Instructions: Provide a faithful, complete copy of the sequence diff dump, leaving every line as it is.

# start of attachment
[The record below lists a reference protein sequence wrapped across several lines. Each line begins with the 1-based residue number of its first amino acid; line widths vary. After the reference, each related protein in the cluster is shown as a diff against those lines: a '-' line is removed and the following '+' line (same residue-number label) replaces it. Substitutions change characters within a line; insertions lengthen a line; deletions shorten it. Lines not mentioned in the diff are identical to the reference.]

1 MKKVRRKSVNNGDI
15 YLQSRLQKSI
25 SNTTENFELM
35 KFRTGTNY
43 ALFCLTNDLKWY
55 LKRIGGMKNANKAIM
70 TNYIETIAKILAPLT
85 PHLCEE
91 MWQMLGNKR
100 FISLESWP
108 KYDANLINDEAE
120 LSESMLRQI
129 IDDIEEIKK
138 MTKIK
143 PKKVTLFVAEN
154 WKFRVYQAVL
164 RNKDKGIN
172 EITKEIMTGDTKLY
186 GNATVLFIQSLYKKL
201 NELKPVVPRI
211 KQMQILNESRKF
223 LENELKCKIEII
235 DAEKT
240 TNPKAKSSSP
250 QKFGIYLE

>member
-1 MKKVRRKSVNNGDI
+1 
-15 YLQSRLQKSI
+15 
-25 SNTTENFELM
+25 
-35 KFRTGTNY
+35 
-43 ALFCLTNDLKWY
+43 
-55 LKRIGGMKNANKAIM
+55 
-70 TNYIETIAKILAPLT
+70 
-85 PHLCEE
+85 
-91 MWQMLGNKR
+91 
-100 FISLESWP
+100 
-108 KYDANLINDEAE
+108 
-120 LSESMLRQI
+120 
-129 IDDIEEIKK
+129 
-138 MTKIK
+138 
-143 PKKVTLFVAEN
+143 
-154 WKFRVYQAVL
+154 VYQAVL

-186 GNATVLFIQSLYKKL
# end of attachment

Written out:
[The record below lists a reference protein sequence wrapped across several lines. Each line begins with the 1-based residue number of its first amino acid; line widths vary. After the reference, each related protein in the cluster is shown as a diff against those lines: a '-' line is removed and the following '+' line (same residue-number label) replaces it. Substitutions change characters within a line; insertions lengthen a line; deletions shorten it. Lines not mentioned in the diff are identical to the reference.]

1 MKKVRRKSVNNGDI
15 YLQSRLQKSI
25 SNTTENFELM
35 KFRTGTNY
43 ALFCLTNDLKWY
55 LKRIGGMKNANKAIM
70 TNYIETIAKILAPLT
85 PHLCEE
91 MWQMLGNKR
100 FISLESWP
108 KYDANLINDEAE
120 LSESMLRQI
129 IDDIEEIKK
138 MTKIK
143 PKKVTLFVAEN
154 WKFRVYQAVL
164 RNKDKGIN
172 EITKEIMTGDTKLY
186 GNATVLFIQSLYKKL
201 NELKPVVPRI
211 KQMQILNESRKF
223 LENELKCKIEII
235 DAEKT
240 TNPKAKSSSP
250 QKFGIYLE

>member
-1 MKKVRRKSVNNGDI
+1 
-15 YLQSRLQKSI
+15 
-25 SNTTENFELM
+25 
-35 KFRTGTNY
+35 
-43 ALFCLTNDLKWY
+43 
-55 LKRIGGMKNANKAIM
+55 
-70 TNYIETIAKILAPLT
+70 
-85 PHLCEE
+85 
-91 MWQMLGNKR
+91 
-100 FISLESWP
+100 
-108 KYDANLINDEAE
+108 
-120 LSESMLRQI
+120 
-129 IDDIEEIKK
+129 
-138 MTKIK
+138 
-143 PKKVTLFVAEN
+143 
-154 WKFRVYQAVL
+154 VYQAVL

-186 GNATVLFIQSLYKKL